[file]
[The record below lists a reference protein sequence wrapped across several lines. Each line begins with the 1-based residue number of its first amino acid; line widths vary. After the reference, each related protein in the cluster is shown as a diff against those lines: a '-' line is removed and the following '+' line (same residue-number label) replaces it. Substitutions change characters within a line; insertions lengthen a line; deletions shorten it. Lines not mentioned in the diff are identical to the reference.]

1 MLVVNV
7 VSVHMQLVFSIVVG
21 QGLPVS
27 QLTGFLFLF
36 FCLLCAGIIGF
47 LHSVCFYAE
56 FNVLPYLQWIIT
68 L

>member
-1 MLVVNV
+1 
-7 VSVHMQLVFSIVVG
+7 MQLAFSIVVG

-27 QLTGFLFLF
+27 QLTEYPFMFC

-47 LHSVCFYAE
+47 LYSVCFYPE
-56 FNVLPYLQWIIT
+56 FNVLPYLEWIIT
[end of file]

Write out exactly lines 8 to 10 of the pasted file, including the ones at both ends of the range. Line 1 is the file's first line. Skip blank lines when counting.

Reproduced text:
56 FNVLPYLQWIIT
68 L

>member